Film & digital - both these photo systems are well-placed to support the photographer. Film with it's long history and rigour needed to get that perfect shot, digital with the ease of use and experimentation encouraging a fast learning experience.
The first camera I remember using was broken - a German-made Balda "Super Baldina" 35mm rangefinder camera bought in the late 50's. Playing with it allowed me to see how the basic camera functions worked - focus, the different apertures what the different shutter speeds did, as well as to appreciate German build quality.
Then came the Kodak Instamatic model 233 which was the family camera for years and, with it's cheap and cheerful build, did sterling service. Of course all the photos are turning red now, but with it's ease of use and go-anywhere capability it resulted in a faithful documentation of the trials-and-tribulations of growing up in the 1960's & 70's.
Finally, a camera of my own - the Canon Sure Shot Ace with infrared remote control! Auto-everything meant I wasn't learning about the technical side but it worked so well I enjoyed taking it with me everywhere. With it I gained confidence in being able to capture the beauty I could see around me.
The mighty Casio QV10A digital camera was next to catch my eye. With it's LCD screen (the first such camera) giving instant feedback and swivelling lens you could look at yourself while you took your photo - people loved it! A resolution of 320x240 didn't make for very clear pictures though, but in strong light the photos are great for the web.
By now my appetite was thoroughly wetted for digital photography, instant review of photos meant less wasted shots and more possibility to capture the moment as I wanted to. Plus I'm a geek so it was a match made in heaven when Casio hit the market with the world's first consumer camera with over 3 megapixels of resolution, the amazing QV-3000EX/Ir. It still takes great photos the colours are perfect and with a few hacks there's nothing it can't do. This meant real photos and with a website of my own, I began to collect information about it. It sort of grew from there.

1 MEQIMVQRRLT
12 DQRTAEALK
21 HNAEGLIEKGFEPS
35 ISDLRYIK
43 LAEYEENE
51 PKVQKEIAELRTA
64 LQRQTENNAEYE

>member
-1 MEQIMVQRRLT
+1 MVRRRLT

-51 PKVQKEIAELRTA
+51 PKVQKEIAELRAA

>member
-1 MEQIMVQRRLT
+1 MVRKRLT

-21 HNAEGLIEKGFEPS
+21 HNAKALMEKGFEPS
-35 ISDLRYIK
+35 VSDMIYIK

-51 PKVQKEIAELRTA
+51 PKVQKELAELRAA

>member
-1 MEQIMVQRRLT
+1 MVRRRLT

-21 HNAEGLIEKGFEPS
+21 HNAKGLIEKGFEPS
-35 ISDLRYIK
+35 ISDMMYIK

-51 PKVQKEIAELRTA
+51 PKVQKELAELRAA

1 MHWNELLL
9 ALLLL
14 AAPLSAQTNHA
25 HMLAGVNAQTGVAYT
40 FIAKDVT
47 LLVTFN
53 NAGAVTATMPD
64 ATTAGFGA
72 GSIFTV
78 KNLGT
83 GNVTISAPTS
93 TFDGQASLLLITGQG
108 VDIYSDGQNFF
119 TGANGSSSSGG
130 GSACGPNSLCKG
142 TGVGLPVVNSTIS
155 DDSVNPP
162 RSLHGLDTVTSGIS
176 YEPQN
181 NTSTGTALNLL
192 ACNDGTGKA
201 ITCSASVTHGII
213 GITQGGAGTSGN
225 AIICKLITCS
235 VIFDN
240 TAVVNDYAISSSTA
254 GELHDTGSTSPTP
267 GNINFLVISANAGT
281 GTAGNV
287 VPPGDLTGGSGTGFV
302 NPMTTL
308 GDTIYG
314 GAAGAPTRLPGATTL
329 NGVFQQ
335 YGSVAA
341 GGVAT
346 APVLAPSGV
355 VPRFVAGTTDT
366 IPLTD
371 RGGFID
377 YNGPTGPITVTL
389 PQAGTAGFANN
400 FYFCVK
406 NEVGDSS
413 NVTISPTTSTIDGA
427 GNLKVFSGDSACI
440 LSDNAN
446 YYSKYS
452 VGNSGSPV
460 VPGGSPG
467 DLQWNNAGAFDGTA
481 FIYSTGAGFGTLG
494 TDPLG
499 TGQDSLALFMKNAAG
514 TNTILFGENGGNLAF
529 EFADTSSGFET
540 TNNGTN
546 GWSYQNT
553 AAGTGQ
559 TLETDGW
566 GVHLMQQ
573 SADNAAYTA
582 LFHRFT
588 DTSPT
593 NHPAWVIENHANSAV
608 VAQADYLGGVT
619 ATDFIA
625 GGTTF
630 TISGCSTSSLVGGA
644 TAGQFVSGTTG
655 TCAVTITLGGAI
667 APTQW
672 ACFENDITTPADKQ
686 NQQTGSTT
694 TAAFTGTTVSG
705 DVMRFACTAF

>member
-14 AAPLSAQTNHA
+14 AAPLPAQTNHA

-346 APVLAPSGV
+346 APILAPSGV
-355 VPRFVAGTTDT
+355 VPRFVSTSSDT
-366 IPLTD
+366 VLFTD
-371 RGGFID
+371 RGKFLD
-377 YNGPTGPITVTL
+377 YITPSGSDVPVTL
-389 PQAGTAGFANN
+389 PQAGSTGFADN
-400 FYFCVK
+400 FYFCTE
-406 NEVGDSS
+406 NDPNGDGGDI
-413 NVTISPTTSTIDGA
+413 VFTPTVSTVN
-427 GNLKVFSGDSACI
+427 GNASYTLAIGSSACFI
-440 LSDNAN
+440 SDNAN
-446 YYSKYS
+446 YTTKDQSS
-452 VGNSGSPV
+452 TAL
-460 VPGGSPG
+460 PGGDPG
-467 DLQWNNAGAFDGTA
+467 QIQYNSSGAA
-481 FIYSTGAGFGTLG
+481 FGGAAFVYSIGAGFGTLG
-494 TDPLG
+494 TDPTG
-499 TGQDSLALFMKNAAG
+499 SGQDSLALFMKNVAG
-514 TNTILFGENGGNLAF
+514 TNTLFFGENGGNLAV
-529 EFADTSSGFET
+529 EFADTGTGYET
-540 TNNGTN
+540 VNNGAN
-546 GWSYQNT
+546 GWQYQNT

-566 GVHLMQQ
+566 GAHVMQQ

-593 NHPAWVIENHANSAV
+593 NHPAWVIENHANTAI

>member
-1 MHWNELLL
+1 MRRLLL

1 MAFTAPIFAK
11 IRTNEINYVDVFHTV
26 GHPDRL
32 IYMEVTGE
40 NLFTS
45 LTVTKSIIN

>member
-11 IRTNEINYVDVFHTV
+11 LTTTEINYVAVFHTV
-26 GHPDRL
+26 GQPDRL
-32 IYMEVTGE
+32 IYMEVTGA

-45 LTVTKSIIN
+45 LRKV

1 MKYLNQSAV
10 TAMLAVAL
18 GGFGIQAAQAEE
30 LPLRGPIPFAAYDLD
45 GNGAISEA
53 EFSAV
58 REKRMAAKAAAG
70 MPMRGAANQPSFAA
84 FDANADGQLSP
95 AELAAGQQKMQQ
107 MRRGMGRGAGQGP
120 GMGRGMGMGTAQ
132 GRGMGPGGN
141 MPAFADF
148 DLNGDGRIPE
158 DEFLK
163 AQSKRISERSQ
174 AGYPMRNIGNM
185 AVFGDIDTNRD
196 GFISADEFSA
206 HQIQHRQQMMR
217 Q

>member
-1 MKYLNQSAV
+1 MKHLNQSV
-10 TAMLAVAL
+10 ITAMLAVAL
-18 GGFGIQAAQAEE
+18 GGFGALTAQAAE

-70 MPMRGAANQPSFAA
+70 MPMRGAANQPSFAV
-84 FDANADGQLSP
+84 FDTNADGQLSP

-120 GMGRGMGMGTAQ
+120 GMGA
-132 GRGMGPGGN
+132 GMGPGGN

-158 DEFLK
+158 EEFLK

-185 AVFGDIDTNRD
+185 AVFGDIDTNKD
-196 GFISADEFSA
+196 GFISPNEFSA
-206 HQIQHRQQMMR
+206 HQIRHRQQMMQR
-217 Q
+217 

Lately I've made the move back to film in a way I was never able to before. I've been given two old manual focus SLRs, a Canon AE-1 and a Minolta XG-9 which have great lenses and still take great photos. I continue to learn in a way that benefits both film & digital and that both benefit from.
Santa brought me a Panasonic Lumix DMC-FZ5 (black), with a lovely long (36mm-432mm equiv) Leica zoom and optical image stabilization, fantastic stuff! Only thing lacking is raw format, but the rest is so good ('cept low light focusing) that I can forget that. Small & light enough to be everywhere with me, fast times between photos.
- What's New
- What's new on the site
- 29 May 2006: Another year has passed, too busy taking photos to play with the tech side of things. My Panasonic Lumix DMC-FZ5 still gives me lots of fun, including some more magic keystrokes to play with.
- 28 April 2005: After a year's hiatus, I've addded the first page devoted to the Canon PowerShots, Fun with Canon PowerShots , this outlines how to upload 3rd party software (like Tetris!) onto the camera, and transfer pictures without using ZoomBrowser or a card reader
- 12 April 2004: the Casio EXILIM EX-P600 has a service/testmode menu too, which also enables raw mode!